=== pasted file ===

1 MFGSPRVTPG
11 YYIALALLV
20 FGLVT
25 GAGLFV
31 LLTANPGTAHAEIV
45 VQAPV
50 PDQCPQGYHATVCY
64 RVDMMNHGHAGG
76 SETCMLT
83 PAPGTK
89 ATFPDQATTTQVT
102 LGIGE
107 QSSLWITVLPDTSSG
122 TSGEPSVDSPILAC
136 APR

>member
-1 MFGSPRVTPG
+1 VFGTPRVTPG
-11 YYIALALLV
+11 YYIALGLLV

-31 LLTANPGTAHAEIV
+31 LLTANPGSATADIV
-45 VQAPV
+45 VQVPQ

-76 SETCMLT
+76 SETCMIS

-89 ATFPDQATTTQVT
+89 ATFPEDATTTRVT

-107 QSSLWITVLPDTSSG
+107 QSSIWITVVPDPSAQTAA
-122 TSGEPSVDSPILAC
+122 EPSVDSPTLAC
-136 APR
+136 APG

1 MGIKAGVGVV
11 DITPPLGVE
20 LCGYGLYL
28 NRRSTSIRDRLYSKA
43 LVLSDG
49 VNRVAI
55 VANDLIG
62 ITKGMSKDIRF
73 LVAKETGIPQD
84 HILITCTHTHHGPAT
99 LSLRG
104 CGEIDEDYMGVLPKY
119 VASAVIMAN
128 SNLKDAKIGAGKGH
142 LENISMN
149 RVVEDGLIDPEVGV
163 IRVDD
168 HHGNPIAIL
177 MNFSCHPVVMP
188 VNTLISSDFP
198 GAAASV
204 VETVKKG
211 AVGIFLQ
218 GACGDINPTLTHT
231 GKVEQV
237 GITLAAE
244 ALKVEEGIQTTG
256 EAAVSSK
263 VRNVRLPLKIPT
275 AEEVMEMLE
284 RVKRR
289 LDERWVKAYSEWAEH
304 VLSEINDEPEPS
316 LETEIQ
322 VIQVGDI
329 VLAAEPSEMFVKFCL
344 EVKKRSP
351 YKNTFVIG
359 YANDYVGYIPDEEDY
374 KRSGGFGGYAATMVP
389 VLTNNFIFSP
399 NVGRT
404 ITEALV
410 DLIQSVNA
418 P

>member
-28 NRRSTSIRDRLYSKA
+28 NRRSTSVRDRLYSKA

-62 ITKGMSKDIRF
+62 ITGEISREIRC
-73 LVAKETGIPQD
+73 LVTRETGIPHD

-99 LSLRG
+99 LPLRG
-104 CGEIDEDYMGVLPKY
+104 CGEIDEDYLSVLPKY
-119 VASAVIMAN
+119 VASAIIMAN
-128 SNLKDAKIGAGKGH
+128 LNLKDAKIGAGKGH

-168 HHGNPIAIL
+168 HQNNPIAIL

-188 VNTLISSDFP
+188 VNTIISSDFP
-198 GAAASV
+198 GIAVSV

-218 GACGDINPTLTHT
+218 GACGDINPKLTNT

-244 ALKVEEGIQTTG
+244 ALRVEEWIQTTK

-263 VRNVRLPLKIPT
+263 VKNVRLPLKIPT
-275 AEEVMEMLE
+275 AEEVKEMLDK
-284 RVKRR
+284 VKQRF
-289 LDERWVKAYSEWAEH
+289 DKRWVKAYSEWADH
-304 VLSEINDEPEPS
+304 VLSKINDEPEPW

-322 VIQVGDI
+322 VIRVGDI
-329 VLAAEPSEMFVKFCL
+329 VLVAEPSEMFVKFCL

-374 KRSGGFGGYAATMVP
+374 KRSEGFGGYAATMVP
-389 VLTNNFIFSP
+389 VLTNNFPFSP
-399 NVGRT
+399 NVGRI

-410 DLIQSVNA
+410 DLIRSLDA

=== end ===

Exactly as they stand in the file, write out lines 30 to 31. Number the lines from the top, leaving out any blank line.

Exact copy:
+107 QSSIWITVVPDPSAQTAA
-122 TSGEPSVDSPILAC